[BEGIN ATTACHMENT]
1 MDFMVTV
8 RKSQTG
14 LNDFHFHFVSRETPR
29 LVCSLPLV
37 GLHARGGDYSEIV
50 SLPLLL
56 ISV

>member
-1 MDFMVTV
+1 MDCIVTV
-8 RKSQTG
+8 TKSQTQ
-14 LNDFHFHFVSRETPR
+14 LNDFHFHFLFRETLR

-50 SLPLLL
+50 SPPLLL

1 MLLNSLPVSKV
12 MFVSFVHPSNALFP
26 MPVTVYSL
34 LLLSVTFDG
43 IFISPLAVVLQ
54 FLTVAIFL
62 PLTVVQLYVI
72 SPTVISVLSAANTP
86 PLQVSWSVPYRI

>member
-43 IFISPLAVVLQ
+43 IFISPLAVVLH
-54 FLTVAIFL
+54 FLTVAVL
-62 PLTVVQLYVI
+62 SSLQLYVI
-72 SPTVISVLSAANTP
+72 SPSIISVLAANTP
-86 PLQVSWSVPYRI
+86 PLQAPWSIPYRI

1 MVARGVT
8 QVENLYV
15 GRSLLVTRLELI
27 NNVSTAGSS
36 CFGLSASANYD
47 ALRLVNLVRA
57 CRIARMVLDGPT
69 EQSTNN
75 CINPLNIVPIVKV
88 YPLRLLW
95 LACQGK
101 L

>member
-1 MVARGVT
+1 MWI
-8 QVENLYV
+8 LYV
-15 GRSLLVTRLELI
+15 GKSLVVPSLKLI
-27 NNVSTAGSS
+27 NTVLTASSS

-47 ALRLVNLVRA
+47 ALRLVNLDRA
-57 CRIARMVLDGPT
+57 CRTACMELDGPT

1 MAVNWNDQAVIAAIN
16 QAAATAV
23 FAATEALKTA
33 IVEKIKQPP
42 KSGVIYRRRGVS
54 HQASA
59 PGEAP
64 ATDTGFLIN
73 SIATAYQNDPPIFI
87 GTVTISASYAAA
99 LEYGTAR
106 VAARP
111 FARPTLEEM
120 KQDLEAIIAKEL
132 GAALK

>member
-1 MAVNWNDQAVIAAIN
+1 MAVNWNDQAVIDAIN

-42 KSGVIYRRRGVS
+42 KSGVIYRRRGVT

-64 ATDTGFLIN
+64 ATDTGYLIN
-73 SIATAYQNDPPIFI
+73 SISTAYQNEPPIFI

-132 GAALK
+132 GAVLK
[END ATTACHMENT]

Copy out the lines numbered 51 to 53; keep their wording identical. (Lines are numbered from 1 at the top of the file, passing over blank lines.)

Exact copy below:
+1 MWI
-8 QVENLYV
+8 LYV